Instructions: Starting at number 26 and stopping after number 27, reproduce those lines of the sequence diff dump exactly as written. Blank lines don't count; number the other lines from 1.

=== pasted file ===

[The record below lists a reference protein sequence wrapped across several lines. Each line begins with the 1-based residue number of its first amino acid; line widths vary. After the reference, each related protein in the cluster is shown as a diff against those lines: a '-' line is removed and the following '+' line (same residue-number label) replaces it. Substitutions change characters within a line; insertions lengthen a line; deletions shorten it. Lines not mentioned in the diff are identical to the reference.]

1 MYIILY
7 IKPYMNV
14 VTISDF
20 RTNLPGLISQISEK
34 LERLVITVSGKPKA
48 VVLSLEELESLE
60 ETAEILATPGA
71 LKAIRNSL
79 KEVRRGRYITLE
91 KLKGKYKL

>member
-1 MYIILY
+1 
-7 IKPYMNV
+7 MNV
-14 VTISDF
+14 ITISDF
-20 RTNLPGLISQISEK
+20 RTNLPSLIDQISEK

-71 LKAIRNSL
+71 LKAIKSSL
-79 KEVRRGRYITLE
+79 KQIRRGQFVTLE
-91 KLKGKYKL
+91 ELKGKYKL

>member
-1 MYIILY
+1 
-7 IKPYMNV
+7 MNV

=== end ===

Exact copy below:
+91 ELKGKYKL

>member